• unnecessary requirements such as:
    • mandatory waiting periods.
    • mandatory counselling.
    • provision of misleading information
    • third-party authorization
    • medically unnecessary tests.

Key Messages:

Based on data from 2008, there are approximately 22 million unsafe abortions annually. Unsafe abortions lead to an estimated 7 million complications such as:

  • incomplete abortion (failure to remove or expel all of the pregnancy tissue from the uterus)
  • haemorrhage (heavy bleeding)
  • infection
  • uterine perforation (caused when the uterus is pierced by a sharp object)
  • damage to the genital tract and internal organs by inserting dangerous objects such as sticks, knitting needles, or broken glass into the vagina or anus.

Between 2010–2014:

  • On average, 56 million induced (safe and unsafe) abortions occurred worldwide each year.
  • There were 35 induced abortions per 1000 women aged between 15–44 years.
  • 25% of all pregnancies ended in an induced abortion.

Each year between 4.7% – 13.2% of maternal deaths can be attributed to unsafe abortion

Around 7 million women are admitted to hospital as a result of unsafe abortion every year in developing countries.

The annual cost of treating major complications from unsafe abortion is estimated at $680 million.

Mortality from unsafe abortion disproportionately affects women in Africa. While the continent accounts for 29% of all unsafe abortions, it sees 62% of unsafe abortion-related deaths.

Unsafe abortion related mortality:

  • Developed regions: 30 deaths/ 100 000 unsafe abortions
  • Developing regions: 220 deaths/ 100 000 unsafe abortions  and
  • Sub-Saharan Africa: 520 deaths/ 100 000 unsafe abortions.

Risk factors:

Any woman with an unwanted pregnancy who cannot access safe abortion is at risk of unsafe abortion.

Poor women are more likely to have an unsafe abortion than more affluent women.

Deaths and injuries are higher when unsafe abortion is performed later in pregnancy.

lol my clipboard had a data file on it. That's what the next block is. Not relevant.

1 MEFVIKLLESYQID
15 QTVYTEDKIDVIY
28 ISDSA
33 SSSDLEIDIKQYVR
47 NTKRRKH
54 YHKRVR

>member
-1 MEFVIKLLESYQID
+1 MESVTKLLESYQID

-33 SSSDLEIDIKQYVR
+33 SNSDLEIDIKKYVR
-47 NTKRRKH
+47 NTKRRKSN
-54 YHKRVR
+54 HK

The rate of unsafe abortions is higher where access to effective contraception and safe abortion is limited or unavailable.


The major life-threatening complications resulting from unsafe abortion are

  • haemorrhage,
  • infection, and
  • injury to the genital tract and internal organs.

Signs and symptoms

The critical signs and symptoms of complications that require immediate attention include:

  • abnormal vaginal bleeding
  • abdominal pain
  • infection
  • shock (collapse of the circulatory system).

Access to treatment for abortion complications:

Health-care providers are obligated to provide life-saving medical care to any woman who suffers abortion-related complications, including treatment of complications from unsafe abortion, regardless of the legal grounds for abortion. However, in some cases, treatment of abortion complications is administered only on the condition that the woman provides information about the person(s) who performed the illegal abortion.

The practice of extracting confessions from women seeking emergency medical care as a result of illegal abortion puts women’s lives at risk. The legal requirement for doctors and other health-care personnel to report cases of women who have undergone abortion, delays care and increases the risks to women’s health and lives. UN human rights standards call on countries to provide immediate and unconditional treatment to anyone seeking emergency medical care.

Prevention and control:

Unsafe abortion can be prevented through:

  • good sexual education;
  • prevention of unintended pregnancy through use of effective contraception, including emergency contraception; and
  • provision of safe, legal abortion.

In addition, deaths and disability from unsafe abortion can be reduced through the timely provision of emergency treatment of complications.

Useful Links:

Link to the updated fact sheet:


Link to WHO Clinical practice handbook for safe abortion (English, Chinese, Spanish) (2014):


Link to WHO publication Health worker roles in providing safe abortion care and post-abortion contraception (English, French, Spanish) (2015):


Link to editorial in WHO Bulletin describing the correct interpretation and operationalization of unsafe abortion: